To reduce indoor fixture and fitting water use within buildings to reduce the burdens on potable water supply and wastewater systems.
Reduce potable water usage of indoor plumbing fixtures and fittings to a level equal to or below the LEED for Existing Buildings: O&M baseline, calculated assuming 100% of the building’s indoor plumbing fixtures and fittings meet the Uniform Plumbing Codes (UPC) 2006 or International Plumbing Codes (IPC) 2006 fixture and fitting performance requirements. Fixtures and fittings included in the calculations for this credit are water closets, urinals, showerheads, faucets, faucet replacement aerators and metering faucets.
The LEED for Existing Buildings: O&M baseline water usage is set depending on the year of substantial completion of the building’s indoor plumbing system. Substantial completion is defined as either initial building construction or the last plumbing renovation of all or part of the building that included 100% retrofit of all plumbing fixtures and fittings as part of the renovation. Set the baseline as follows:
- For a plumbing system substantially completed in 1994 or later throughout the building, the baseline is 120% of the water usage that would result if all fixtures met the codes cited above.
- For a plumbing system substantially completed before 1994 throughout the building, the baseline is 160% of the water usage that would result if all fixtures met the codes cited above.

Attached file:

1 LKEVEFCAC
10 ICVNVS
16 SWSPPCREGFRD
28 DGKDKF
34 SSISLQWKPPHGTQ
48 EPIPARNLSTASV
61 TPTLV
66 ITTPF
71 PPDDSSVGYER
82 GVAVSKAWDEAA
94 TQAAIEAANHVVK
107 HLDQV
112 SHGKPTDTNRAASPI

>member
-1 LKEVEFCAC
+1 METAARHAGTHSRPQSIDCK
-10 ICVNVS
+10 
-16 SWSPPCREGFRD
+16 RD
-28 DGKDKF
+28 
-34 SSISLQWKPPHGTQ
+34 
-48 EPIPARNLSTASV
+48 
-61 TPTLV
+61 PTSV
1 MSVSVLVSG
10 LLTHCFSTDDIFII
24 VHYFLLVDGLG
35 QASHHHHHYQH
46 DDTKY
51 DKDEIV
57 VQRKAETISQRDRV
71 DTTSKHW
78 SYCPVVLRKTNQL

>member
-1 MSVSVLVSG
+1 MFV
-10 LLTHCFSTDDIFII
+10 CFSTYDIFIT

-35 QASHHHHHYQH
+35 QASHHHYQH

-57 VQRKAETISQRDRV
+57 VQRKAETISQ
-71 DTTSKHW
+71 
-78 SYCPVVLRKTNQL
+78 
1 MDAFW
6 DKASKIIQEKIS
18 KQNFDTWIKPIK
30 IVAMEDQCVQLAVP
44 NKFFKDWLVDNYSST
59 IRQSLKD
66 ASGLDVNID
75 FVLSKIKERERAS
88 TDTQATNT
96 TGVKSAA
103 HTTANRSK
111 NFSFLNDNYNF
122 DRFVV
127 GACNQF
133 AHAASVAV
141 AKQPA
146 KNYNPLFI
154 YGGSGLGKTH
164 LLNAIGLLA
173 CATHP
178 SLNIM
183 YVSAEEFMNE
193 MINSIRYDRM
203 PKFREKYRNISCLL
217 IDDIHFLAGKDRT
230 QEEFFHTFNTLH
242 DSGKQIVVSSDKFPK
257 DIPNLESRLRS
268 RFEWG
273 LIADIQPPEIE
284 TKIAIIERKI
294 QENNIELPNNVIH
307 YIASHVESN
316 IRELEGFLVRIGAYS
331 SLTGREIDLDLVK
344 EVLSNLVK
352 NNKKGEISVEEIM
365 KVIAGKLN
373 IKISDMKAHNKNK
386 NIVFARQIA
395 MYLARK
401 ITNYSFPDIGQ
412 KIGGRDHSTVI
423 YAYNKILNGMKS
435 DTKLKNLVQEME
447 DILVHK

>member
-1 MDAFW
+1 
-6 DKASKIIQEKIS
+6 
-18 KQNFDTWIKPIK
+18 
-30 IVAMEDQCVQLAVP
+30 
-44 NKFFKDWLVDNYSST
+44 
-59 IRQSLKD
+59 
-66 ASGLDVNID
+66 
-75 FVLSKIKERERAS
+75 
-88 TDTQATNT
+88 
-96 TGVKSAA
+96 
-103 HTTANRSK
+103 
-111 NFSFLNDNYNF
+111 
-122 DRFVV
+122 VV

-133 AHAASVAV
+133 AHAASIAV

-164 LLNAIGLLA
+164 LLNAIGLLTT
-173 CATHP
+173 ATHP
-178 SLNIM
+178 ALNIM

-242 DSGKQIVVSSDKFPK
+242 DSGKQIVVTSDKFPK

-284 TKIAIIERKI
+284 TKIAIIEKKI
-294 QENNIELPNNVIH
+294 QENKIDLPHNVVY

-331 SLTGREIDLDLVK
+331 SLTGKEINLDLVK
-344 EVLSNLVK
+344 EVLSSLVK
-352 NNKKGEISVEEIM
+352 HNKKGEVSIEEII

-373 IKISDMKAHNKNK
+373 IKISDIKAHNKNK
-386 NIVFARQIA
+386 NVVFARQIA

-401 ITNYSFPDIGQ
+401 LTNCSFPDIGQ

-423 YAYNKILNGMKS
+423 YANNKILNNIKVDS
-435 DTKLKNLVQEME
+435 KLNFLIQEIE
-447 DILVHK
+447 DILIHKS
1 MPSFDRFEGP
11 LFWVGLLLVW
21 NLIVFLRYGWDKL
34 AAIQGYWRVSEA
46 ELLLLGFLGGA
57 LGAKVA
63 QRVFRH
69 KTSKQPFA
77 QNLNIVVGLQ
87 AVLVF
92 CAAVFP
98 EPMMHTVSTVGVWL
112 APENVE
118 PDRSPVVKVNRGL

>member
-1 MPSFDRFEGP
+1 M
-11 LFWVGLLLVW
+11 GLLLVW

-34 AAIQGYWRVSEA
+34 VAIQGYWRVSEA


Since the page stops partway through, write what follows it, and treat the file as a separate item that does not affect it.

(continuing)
If indoor plumbing systems were substantially completed at different times for different parts of the building because the plumbing renovations occurred at different times, set a whole-building average baseline by prorating between the above limits. Prorate based on the proportion of plumbing fixtures installed during the plumbing renovations in each date period, as explained in the LEED for Existing Buildings: Operations & Maintenance Reference Guide. Pre-1994 buildings that have had only minor fixture retrofits (aerators, showerheads, flushing valves) but no plumbing renovations after 1993 may use the 160% baseline for the whole building.
Demonstrate fixture and fitting performance through calculations to compare the water use of the as-installed fixtures and fittings with the use of UPC- or IPC-compliant fixtures and fittings, as explained in the LEED for Existing Buildings: Operations & Maintenance Reference Guide.
Develop and implement a policy requiring economic assessment of conversion to high-performance plumbing fixtures and fittings as part of any future indoor plumbing renovation. The assessment must account for potential water supply and disposal cost savings and maintenance cost savings.
Potable water is defined as water that is suitable for drinking and is supplied from wells or municipal water systems.